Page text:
Medicina 2016, 52(4), 257-261; https://doi.org/10.1016/j.medici.2016.07.003
Received: 26 January 2016 / Revised: 29 May 2016 / Accepted: 12 July 2016 / Published: 26 July 2016
Cited by 1 | Viewed by 220 | PDF Full-text (754 KB)
Abstract
Cleft foot deformity, also known as ectrodactyly, is a rare congenital developmental defect of extremities caused by malformation in continuity of apical ectoderm. The syndrome typically involves malformation or absence of the central rays of the feet and is character- ized by deformities [...] Read more.
Cleft foot deformity, also known as ectrodactyly, is a rare congenital developmental defect of extremities caused by malformation in continuity of apical ectoderm. The syndrome typically involves malformation or absence of the central rays of the feet and is character- ized by deformities like median deep clefts of distal extremities. Routine examination of feet during second-trimester ultrasound (US) may increase the detection rates of foot malformations. Many malformations can be diagnosed with 2-dimensional (2D) US, but 3-dimensional (3D) US also helps better understanding of the foot malformations. In the present study, we report the case of two brothers (a fetus and a 5-year-old) with cleft foot deformity. 2D and 3D second trimester US findings of one case and the foot radiography findings of the other are presented here. Full article
Open AccessArticle
Reliability and validity of the Lithuanian Tinnitus Handicap Inventory
Medicina 2016, 52(4), 223-228; https://doi.org/10.1016/j.medici.2016.07.002
Received: 18 January 2016 / Revised: 1 July 2016 / Accepted: 9 July 2016 / Published: 22 July 2016
Cited by 2 | Viewed by 284 | PDF Full-text (343 KB)
Abstract
Objective: The aim of this study was to determine the reliability and validity of the Lithuanian version of the Tinnitus Handicap Inventory (THI), a self-report measure of perceived tinnitus handicap.
Materials and methods: A cross-sectional psychometric validation study was performed in the University [...] Read more.
Objective: The aim of this study was to determine the reliability and validity of the Lithuanian version of the Tinnitus Handicap Inventory (THI), a self-report measure of perceived tinnitus handicap.
Materials and methods: A cross-sectional psychometric validation study was performed in the University Hospital. A total of 248 subjects reporting chronic tinnitus as their primary complaint or secondary to hearing loss were encluded in the study and filled in the Lithuanian version of THI. For assessment of construct validity a subgroup of 55 participants completed the Lithuanian version of the Hospital Anxiety and Depression Scale as a measure of self-perceived levels of anxiety and depression. Test–retest and internal consistency reliability as well as construct validity were calculated.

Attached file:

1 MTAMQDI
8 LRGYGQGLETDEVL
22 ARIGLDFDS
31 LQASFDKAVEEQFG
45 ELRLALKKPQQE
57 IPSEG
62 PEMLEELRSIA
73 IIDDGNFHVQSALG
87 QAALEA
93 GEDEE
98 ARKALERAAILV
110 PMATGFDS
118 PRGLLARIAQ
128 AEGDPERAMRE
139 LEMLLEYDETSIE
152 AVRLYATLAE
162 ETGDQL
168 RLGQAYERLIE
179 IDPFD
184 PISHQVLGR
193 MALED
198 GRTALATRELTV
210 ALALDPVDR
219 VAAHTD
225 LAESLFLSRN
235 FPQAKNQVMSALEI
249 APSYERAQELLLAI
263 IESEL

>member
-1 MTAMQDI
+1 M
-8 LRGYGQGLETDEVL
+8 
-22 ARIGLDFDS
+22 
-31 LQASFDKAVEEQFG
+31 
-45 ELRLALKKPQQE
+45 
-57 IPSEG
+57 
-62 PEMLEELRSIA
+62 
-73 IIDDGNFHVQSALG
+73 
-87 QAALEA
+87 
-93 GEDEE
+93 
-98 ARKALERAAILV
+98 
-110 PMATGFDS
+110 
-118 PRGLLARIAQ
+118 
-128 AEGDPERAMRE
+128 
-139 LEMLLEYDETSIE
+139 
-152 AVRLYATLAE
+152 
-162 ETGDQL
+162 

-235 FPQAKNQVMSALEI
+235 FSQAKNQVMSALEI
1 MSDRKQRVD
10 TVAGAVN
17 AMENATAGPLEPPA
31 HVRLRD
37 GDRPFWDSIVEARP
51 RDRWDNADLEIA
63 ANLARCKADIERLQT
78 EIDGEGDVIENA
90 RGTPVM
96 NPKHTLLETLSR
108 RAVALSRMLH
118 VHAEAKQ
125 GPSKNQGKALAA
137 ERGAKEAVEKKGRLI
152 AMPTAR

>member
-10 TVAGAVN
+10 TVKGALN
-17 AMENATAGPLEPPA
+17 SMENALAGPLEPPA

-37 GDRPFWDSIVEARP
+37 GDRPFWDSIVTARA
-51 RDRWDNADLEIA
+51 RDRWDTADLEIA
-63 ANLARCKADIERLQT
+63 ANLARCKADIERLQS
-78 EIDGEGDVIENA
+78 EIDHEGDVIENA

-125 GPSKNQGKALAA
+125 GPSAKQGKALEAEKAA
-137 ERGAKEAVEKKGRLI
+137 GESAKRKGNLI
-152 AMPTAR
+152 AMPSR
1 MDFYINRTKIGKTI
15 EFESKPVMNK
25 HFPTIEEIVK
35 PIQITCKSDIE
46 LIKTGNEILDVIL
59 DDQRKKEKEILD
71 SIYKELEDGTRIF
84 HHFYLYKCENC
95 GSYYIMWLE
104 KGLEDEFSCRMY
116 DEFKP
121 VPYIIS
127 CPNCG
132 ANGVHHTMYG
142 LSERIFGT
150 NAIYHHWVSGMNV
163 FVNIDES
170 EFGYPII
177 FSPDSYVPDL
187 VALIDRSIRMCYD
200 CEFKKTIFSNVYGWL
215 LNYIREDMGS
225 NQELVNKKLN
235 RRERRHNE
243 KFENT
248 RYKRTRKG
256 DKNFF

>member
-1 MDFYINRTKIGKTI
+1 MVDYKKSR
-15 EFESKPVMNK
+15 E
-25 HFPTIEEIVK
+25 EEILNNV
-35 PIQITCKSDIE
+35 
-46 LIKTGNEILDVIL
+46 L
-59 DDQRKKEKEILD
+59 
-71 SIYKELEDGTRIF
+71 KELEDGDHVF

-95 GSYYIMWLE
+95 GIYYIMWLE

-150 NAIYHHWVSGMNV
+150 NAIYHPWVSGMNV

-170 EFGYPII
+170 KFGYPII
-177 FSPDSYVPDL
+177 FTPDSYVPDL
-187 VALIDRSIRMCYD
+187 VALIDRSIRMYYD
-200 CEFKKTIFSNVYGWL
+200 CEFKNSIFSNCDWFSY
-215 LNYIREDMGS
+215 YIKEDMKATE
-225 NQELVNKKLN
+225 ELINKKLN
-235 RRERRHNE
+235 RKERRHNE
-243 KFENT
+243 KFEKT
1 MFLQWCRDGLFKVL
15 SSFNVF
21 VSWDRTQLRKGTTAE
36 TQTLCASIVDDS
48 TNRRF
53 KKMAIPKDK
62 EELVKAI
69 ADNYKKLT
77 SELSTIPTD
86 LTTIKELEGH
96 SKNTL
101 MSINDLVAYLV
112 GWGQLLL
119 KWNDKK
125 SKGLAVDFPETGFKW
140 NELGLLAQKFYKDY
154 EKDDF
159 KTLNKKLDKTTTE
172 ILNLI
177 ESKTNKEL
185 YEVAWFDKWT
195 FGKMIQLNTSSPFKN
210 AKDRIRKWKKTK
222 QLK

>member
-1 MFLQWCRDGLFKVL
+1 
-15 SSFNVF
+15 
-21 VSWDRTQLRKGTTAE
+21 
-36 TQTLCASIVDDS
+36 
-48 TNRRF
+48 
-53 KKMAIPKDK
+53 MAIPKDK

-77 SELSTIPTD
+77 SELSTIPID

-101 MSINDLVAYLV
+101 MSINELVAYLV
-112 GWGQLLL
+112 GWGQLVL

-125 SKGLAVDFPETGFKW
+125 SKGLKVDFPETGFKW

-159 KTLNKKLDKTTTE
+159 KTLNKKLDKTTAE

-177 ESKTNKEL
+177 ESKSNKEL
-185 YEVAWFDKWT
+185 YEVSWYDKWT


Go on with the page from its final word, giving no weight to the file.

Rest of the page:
Results: The Lithuanian version of the THI and its subscales showed a robust internal consistency reliability (Cronbach's alpha = 0.93) comparable to the original version. Sta- tistically significant correlations were observed between the Lithuanian translation of the THI and the measures of self-perceived levels of anxiety and depression using HADS. Confirmatory factor analysis demonstrated that the three subscales of the THI Lithuanian version corresponded to three different factors, which strongly correlated between themselves.
Conclusions: The results suggest that the Lithuanian version of THI maintains its original validity and may serve as reliable and valid measure of general tinnitus related distress that can be used in a clinical setting to quantify the impact of tinnitus on daily living. Full article
Open AccessArticle
Health care professionals' skills regarding patient safety
Medicina 2016, 52(4), 250-256; https://doi.org/10.1016/j.medici.2016.05.004
Received: 5 October 2015 / Revised: 17 March 2016 / Accepted: 26 May 2016 / Published: 30 June 2016
Viewed by 310 | PDF Full-text (365 KB)
Abstract
Background and objective: The importance of patient safety is growing worldwide, and every day, health care professionals face various challenges in how to provide safe care for their patients. Patient safety skills are one of the main tools to ensure safe practice. This [...] Read more.
Background and objective: The importance of patient safety is growing worldwide, and every day, health care professionals face various challenges in how to provide safe care for their patients. Patient safety skills are one of the main tools to ensure safe practice. This study looks to describe health care professionals' skills regarding patient safety.
Materials and methods: Data were collected using the skill scale of the Patient Safety Attitudes, Skills and Knowledge (PS-ASK) instrument from different health care professionals (n = 1082: physicians, head nurses, nurses and nurse assistants) working in hospitals for adult patients in three regional multi-profile hospitals in the western part of Lithuania.